Content based Image Retrieval (CBIR) using MATLAB
Table of Contents:
1.1 Aim of the Project
The aim of this project is to review the current state of the art in content-based image retrieval (CBIR), a technique for retrieving images on the basis of automatically-derived features such as color, texture and shape. Our findings are based both on a review of the relevant literature and on discussions with researchers in the field.
The need to find a desired image from a collection is shared by many professional groups, including journalists, design engineers and art historians. While the requirements of image users can vary considerably, it can be useful to characterize image queries into three levels of abstraction: primitive features such as color or shape, logical features such as the identity of objects shown and abstract attributes such as the significance of the scenes depicted. While CBIR systems currently operate effectively only at the lowest of these levels, most users demand higher levels of retrieval.
1.2 General Introduction
1.2.1 Content Based Image Retrieval
Content-based image retrieval (CBIR), also known as query by image content (QBIC) and content-based visual information retrieval (CBVIR) is the application of computer vision to the image retrieval problem, that is, the problem of searching for digital images in large databases.
"Content-based" means that the search will analyze the actual contents of the image. The term 'content' in this context might refer colors, shapes, textures, or any other information that can be derived form the image itself. Without the ability to examine image content, searches must rely on metadata such as captions or keywords. Such metadata must be generated by a human and stored alongside each image in the database.
Problems with traditional methods of image indexing [Enser,1995] have led to the rise of interest in techniques for retrieving images on the basis of automatically-derived features such as color, texture and shape – a technology now generally referred to as Content-Based Image Retrieval (CBIR). However, the technology still lacks maturity, and is not yet being used on a significant scale. In the absence of hard evidence on the effectiveness of CBIR techniques in practice, opinion is still sharply divided about their usefulness in handling real-life queries in large and diverse image collections. The concepts which are presently used for CBIR system are all under research.
Let us start with the word “image”. The surrounding world is composed of images. Humans are using their eyes, containing 1.5x10^8 sensors, to obtaining images from the surrounding world in the visible portion of the electromagnetic spectrum (wavelengths between 400 and 700 nanometers). The light changes on the retina are sent to image processor center in the cortex.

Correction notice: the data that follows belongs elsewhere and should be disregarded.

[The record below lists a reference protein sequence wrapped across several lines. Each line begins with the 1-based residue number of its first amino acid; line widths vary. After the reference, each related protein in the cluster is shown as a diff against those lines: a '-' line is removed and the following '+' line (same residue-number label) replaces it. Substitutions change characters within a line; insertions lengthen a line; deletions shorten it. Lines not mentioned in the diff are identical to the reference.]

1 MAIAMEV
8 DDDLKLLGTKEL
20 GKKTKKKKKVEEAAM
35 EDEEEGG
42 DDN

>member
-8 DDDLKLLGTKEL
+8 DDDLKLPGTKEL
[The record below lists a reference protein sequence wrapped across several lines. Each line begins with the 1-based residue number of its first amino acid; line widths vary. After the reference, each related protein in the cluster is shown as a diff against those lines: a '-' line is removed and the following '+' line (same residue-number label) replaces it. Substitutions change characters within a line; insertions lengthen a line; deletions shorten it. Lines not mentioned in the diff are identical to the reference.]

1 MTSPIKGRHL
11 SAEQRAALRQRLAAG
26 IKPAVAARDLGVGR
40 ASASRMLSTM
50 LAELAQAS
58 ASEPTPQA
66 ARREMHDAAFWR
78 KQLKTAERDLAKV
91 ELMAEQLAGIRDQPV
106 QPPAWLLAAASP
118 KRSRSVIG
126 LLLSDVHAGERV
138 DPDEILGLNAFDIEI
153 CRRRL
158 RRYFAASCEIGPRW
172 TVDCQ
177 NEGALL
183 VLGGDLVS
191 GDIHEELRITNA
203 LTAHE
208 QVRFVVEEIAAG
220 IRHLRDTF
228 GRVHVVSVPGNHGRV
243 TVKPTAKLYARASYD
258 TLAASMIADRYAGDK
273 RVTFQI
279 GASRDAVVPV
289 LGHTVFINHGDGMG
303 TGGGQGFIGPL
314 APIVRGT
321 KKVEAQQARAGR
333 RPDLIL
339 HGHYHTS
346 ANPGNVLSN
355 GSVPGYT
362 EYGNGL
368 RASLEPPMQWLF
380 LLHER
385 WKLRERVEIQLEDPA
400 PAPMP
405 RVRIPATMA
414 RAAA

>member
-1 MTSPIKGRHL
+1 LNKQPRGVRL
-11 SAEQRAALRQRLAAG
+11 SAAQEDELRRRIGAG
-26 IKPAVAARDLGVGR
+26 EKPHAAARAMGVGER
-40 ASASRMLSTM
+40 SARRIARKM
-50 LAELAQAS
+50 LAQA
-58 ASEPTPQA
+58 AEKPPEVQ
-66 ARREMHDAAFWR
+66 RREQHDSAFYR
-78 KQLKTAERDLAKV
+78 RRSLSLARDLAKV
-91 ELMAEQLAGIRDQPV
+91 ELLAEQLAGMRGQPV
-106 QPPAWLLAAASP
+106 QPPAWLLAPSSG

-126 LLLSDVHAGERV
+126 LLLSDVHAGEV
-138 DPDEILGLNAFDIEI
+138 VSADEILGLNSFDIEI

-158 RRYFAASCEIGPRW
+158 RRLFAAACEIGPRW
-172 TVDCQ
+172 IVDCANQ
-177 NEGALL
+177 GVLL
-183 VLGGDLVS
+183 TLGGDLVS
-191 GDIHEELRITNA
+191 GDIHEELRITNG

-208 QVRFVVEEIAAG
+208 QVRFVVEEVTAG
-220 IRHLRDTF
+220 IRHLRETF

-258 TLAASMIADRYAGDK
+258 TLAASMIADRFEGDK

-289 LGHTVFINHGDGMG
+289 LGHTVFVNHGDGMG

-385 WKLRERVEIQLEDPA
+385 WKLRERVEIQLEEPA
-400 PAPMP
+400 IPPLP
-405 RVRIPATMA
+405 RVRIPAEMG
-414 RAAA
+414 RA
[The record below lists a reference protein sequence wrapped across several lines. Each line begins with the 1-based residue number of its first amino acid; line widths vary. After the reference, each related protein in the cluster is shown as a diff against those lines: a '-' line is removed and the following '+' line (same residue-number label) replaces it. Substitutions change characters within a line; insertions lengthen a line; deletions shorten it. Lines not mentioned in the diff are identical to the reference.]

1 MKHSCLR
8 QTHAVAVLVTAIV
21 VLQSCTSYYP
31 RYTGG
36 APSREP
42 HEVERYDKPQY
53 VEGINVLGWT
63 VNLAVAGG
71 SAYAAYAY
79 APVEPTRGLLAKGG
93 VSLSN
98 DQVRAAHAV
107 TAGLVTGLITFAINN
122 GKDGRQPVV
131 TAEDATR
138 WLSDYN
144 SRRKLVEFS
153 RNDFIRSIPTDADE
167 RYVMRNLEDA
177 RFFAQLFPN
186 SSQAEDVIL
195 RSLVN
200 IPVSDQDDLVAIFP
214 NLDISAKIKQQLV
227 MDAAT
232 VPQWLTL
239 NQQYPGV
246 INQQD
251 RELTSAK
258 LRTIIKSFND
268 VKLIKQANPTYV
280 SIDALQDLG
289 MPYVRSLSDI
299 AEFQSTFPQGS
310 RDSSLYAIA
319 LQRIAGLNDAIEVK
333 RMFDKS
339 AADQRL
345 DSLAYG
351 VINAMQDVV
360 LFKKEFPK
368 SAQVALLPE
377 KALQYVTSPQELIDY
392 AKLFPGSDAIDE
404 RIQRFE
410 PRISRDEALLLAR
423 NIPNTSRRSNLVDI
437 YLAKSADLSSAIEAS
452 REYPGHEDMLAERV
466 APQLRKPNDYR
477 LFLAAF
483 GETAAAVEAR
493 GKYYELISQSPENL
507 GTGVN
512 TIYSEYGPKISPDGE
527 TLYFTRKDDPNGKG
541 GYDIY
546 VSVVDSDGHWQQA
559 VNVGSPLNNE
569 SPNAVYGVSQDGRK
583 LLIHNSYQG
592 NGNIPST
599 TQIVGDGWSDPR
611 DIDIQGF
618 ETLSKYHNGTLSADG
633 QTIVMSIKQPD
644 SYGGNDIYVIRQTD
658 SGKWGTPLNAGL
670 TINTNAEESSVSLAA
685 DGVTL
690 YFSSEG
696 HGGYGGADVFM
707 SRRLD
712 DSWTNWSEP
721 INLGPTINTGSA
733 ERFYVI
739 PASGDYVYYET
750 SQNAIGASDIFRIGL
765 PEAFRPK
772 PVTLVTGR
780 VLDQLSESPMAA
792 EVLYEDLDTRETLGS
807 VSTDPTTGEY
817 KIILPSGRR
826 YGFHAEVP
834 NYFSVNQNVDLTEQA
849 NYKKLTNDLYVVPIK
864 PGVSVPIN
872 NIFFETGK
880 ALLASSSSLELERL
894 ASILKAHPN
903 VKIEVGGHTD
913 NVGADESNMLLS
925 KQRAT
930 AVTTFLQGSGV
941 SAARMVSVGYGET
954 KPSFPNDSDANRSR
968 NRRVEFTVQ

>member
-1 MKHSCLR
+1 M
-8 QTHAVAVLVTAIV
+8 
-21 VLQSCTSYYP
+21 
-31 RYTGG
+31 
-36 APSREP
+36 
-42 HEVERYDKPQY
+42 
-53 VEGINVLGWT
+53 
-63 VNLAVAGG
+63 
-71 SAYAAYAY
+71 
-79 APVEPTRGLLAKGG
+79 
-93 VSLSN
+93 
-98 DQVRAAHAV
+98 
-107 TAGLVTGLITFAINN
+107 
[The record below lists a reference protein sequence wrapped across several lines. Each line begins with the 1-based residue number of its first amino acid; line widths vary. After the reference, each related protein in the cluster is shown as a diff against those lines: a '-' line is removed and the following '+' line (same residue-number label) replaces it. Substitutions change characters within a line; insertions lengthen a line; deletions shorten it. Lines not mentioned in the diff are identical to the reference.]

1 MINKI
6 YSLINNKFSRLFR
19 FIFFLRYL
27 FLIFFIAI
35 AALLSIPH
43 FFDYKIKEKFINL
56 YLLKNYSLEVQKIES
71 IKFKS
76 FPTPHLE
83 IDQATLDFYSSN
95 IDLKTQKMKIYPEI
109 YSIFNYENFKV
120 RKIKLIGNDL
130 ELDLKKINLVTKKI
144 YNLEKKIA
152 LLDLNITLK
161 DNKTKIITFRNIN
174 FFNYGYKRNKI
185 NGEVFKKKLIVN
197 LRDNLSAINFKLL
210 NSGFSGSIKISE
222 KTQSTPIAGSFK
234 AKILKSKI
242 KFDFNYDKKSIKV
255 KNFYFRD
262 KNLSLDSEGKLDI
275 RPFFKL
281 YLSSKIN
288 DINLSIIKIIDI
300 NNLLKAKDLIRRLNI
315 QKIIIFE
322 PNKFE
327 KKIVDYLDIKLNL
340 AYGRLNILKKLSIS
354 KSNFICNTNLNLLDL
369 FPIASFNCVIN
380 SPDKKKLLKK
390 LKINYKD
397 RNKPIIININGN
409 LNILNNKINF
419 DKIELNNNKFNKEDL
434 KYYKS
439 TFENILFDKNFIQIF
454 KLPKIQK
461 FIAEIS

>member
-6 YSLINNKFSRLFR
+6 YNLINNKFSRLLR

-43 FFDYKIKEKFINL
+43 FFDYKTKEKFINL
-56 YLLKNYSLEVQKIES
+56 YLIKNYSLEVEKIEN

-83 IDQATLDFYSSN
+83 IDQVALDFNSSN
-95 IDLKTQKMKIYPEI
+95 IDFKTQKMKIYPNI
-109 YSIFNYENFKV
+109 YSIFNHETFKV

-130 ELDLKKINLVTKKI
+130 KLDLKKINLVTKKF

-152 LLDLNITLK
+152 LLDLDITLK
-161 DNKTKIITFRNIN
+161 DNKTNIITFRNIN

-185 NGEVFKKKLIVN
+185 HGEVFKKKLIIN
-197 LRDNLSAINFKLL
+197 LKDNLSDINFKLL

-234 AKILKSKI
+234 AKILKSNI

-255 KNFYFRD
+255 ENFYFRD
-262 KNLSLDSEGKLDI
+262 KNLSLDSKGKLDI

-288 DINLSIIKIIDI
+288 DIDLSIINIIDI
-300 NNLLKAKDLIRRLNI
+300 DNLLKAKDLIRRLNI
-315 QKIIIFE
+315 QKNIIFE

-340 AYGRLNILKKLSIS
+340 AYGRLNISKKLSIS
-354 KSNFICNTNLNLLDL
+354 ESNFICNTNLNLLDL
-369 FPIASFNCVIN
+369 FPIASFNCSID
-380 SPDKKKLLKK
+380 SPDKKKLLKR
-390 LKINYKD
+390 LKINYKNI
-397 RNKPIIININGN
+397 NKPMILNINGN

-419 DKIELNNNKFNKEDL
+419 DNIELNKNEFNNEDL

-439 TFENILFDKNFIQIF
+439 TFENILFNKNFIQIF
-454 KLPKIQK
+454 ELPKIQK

In the image database systems geographical maps, pictures, medical images, pictures in medical atlases, pictures obtaining by cameras, microscopes, telescopes, video cameras, paintings, drawings and architectures plans, drawings of industrial parts, space images are considered as images.
There are different models for color image representation. In the seventeen century Sir Isaac Newton showed that a beam of sunlight passing through a glass prism comes into view as a rainbow of colors. Therefore, he first understood that white light is composed of many colors. Typically, the computer screen can display 2^8 or 256 different shades of gray. For color images this makes 2^(3x8) = 16,777,216 different colors.
Clerk Maxwell showed in the late nineteen century that every color image cough be created using three images – Red, green and Blue image. A mix of these three images can produce every color. This model, named RGB model, is primarily used in image representation. The RGB image could be presented as a triple(R, G, B) where usually R, G, and B take values in the range [0, 255]. Another color model is YIQ model (lamination (Y) , phase (I), quadrature phase (Q)). It is the base for the color television standard. Images are presented in computers as a matrix of pixels. They have finite area. If we decrease the pixel dimension the pixel brightness will become close to the real brightness. The same image with different pixel dimension is shown below.
1.2.3 Image Database systems
Set of images are collected, analyzed and stored in multimedia information systems, office systems, Geographical information systems(GIS), robotics systems , CAD/CAM systems, earth resources systems, medical databases, virtual reality systems,
information retrieval systems, art gallery and museum catalogues, animal and plant atlases, sky star maps, meteorological maps, catalogues in shops and many other places.
There are sets of international organizations dealing with different aspects of image storage, analysis and retrieval. Some of them are: AIA (Automated Imaging/Machine vision), AIIM (Document imaging), ASPRES (Remote Sensing/Protogram) etc.
There are also many international centers storing images such as : Advanced imaging, Scientific/Industrial Imaging, Microscopy imaging, Industrial Imaging etc. There are also different international work groups working in the field of image compression, TV images, office documents, medical images, industrial images, multimedia images, graphical images, etc.
1.2.4 Logical Image Representation in Database Systems: